12. We also investigated preferences over tax policy, because one might imagine that wealthy Democratic contributors might oppose higher taxes and therefore prevent more populist Democratic tax policies. However, we found that Democratic contributors of more than $1,000 did not differ in their preferences over tax policy from non-contributors, and that contributors of less than $1,000 preferred tax cuts for the middle class, but not the wealthy, by about 10 percentage points more than non-contributors. For Republicans, support for tax cuts is high across the board, and increasing in size of contributions. Analysis available from the authors on request.

  13. One concern is that random measurement error may be larger for less sophisticated respondents, making them appear more centrist, and sophistication may be correlated with other factors (e.g., income and education) that predict giving. For this reason, we have also replicated our analysis for respondents with at least a 4-year college degree and find similar results with smaller magnitudes. See SI Table S4.

  14. Because most contributors also vote in general and primary elections, and because most primary voters also vote in general elections, we order the comparisons in this way.

  15. These are items CC320, CC321, CC324, CC325, and CC327.

  16. This is consistent with work by Jacobs and Page (2005), who find that the mass public’s attitudes on foreign policy appears largely unrelated to elite foreign policy preferences.

  17. There are clearly other factors that motivate the decision to give beyond those considered here, such as social networks, etc. This analysis captures one factor of this choice.

  18. The other two categories of donors identified by Francia et al. are investors (those who donate for personal material incentives) and intimates (those who donate for social reasons).

  19. Green et al. (2015) find suggestive evidence that policy interests motivate donation behavior.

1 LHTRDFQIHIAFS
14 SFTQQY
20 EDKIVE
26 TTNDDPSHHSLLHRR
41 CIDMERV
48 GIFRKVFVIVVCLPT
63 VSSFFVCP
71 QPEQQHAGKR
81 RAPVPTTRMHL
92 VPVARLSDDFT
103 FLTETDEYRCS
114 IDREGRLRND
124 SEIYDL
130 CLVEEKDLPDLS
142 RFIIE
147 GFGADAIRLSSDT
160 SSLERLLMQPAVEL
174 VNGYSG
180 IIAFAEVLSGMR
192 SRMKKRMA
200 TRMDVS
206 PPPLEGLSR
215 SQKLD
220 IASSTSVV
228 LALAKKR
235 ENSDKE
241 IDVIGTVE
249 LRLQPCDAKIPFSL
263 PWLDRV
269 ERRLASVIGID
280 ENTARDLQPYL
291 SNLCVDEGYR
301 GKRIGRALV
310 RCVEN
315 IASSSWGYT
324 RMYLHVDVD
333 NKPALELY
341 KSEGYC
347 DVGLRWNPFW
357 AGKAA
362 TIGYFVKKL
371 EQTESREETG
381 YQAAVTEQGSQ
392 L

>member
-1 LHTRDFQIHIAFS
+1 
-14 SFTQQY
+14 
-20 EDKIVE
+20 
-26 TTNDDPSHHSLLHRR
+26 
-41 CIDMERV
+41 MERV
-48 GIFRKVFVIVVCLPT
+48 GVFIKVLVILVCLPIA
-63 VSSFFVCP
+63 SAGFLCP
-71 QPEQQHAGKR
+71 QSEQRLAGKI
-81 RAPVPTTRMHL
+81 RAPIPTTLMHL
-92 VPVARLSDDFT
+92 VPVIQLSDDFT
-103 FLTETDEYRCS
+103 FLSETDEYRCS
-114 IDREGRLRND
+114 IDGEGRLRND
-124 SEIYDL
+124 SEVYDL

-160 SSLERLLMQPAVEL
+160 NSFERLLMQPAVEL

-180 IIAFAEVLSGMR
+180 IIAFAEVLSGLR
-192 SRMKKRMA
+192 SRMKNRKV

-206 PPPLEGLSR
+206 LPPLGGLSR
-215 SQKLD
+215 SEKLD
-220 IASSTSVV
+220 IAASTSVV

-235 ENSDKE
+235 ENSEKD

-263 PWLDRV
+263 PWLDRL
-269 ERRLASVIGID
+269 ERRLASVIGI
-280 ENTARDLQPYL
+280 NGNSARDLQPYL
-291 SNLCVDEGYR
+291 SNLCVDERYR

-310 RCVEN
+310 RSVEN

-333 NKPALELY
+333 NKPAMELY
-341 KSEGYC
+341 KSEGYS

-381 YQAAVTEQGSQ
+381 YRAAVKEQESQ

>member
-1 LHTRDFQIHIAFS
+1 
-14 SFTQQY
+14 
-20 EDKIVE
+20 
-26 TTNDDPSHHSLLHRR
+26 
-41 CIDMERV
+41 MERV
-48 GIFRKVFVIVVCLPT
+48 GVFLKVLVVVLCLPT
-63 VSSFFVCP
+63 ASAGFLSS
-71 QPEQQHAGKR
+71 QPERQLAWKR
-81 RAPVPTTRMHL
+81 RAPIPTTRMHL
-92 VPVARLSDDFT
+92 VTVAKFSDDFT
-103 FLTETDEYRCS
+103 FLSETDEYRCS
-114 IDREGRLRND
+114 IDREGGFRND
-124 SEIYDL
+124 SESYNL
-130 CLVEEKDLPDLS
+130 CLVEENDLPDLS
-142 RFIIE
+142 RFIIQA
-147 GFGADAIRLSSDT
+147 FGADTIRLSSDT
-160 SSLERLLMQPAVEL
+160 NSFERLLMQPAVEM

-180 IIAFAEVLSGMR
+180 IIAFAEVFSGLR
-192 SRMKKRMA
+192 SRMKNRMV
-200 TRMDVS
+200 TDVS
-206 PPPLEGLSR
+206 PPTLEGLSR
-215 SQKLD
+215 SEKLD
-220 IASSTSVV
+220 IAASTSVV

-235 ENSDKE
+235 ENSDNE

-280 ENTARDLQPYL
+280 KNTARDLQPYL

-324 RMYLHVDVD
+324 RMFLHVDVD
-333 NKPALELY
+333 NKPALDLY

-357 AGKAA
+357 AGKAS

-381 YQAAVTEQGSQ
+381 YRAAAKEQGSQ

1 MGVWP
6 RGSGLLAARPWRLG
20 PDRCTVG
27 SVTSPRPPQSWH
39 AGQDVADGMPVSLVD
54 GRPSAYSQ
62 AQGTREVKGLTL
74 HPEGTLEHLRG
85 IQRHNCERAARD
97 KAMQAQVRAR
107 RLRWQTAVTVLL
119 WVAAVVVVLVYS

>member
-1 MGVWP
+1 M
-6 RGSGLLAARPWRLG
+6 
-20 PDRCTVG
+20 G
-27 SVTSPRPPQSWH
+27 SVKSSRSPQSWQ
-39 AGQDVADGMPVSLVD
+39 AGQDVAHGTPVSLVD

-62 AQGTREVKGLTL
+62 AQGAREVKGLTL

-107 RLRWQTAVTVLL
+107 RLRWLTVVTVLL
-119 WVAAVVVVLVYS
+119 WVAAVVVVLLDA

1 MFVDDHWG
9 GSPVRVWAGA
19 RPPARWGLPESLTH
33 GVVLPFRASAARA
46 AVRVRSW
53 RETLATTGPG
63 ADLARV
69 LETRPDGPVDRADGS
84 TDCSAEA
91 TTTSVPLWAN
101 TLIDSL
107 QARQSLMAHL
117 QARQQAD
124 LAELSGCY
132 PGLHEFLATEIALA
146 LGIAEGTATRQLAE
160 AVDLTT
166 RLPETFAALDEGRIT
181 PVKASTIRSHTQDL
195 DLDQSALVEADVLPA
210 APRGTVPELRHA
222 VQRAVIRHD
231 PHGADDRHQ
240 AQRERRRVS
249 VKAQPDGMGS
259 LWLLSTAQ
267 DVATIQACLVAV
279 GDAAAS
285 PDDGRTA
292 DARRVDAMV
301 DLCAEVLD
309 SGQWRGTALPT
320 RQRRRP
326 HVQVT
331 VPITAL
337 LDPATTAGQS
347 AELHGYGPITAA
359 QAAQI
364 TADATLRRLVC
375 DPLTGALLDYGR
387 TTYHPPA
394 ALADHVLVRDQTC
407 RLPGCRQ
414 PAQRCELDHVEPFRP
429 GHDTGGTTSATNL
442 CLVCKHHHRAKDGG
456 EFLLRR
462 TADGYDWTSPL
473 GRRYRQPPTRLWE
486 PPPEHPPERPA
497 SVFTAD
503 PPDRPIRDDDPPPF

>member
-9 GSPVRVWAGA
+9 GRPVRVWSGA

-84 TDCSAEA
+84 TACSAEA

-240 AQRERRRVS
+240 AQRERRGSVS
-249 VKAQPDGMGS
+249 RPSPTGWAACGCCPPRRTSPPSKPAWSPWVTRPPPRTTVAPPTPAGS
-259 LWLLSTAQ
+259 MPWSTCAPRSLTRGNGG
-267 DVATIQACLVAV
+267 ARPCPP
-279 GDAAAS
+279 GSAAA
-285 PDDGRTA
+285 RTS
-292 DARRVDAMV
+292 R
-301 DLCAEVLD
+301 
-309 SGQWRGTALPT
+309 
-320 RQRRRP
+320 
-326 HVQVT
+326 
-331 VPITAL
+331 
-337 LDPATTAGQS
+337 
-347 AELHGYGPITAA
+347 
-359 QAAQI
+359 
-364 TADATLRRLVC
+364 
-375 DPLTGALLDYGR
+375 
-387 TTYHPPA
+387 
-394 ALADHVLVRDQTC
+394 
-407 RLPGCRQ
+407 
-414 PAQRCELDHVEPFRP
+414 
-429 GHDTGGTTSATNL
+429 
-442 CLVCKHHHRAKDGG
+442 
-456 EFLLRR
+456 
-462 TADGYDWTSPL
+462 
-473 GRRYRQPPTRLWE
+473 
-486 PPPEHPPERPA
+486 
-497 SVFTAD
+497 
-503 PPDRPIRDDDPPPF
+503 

20. Of course, an equilibrium in which only extremists contribute and therefore win on policy grounds may not be sustainable if there are centrist voters.

  21. This model abstracts away from the question of where party positions come from or why, ex ante, the parties do not converge. In doing so, it also sets aside the question of whether donations are motivated by a desire to shape primary election outcomes.

  22. An alternative phrasing of the question is “which voters are more likely to make an expressive (rather than instrumental) contribution given the stakes they perceive?” In either case, whether the choice is motivated by a desire to influence the election or just to express one’s view about it, the central intuition is the same: perceived stakes will increase the benefit of contributing.

  23. For simplicity, this exposition ignores the question of whether individuals differ in their assessments of each party’s chances of winning office absent contribution behavior, how contributions influence elections, or the individual cost of contributing.

  24. We have also estimated models in which we assume policy loss is linear in the relative distance between the two parties. For the entire sample, as well as for Democrats and Republicans separately, we continue to find evidence that greater expected policy loss is associated with a greater willingness to contribute.

  25. We obtain similar results if we instead use either the party or candidate placement measures. Results are available upon request.